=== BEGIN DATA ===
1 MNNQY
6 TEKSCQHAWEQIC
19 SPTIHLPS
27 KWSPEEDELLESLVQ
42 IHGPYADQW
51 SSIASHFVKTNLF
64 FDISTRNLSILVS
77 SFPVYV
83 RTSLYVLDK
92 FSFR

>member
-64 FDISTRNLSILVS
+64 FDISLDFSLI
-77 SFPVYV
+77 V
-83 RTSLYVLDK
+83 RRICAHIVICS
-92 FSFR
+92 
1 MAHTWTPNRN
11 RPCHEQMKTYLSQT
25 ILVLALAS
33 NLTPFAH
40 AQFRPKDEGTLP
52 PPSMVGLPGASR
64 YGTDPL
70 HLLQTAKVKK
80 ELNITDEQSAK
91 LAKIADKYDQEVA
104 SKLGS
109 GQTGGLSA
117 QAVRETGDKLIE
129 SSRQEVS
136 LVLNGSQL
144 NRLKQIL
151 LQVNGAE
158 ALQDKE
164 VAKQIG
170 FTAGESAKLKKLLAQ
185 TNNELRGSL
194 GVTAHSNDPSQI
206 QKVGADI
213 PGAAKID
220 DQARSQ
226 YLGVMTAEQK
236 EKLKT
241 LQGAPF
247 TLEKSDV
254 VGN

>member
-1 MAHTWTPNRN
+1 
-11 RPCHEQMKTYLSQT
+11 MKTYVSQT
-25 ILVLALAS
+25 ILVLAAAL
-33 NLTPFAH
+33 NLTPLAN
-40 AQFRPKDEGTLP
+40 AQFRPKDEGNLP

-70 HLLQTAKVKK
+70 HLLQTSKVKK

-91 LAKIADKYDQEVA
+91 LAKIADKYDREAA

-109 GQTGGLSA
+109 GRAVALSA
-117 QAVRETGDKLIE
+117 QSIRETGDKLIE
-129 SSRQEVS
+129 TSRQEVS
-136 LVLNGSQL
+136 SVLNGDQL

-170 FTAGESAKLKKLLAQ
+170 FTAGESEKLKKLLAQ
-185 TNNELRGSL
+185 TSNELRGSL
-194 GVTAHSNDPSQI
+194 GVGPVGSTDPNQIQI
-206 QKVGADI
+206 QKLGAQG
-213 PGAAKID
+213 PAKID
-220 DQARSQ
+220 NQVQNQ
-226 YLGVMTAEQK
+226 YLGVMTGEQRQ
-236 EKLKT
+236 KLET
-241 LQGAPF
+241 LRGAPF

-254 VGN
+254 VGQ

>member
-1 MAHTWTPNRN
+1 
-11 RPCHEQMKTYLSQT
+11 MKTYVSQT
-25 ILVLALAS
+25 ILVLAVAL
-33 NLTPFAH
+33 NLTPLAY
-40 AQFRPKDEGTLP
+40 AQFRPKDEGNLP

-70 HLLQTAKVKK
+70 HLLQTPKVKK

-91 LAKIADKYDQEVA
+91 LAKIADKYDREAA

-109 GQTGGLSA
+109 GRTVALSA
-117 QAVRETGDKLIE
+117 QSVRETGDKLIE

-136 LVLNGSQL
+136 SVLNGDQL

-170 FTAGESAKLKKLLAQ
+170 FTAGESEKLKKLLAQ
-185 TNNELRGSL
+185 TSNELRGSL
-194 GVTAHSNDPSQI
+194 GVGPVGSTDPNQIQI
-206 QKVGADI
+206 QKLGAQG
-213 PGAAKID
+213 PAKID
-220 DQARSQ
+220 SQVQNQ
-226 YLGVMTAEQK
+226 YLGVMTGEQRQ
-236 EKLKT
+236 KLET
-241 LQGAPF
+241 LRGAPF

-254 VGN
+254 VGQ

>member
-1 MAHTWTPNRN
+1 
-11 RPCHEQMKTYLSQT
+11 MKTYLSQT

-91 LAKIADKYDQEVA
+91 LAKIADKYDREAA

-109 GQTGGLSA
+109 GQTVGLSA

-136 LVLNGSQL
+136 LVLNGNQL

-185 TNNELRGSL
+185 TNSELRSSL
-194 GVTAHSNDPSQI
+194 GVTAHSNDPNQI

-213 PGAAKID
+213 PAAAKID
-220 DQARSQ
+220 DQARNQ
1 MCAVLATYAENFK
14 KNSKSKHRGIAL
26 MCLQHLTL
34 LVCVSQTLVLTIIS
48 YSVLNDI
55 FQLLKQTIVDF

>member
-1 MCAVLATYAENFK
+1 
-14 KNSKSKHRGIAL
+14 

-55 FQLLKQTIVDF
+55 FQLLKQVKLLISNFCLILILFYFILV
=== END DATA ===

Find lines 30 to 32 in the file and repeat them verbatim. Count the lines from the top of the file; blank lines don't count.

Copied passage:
104 SKLGS
109 GQTGGLSA
117 QAVRETGDKLIE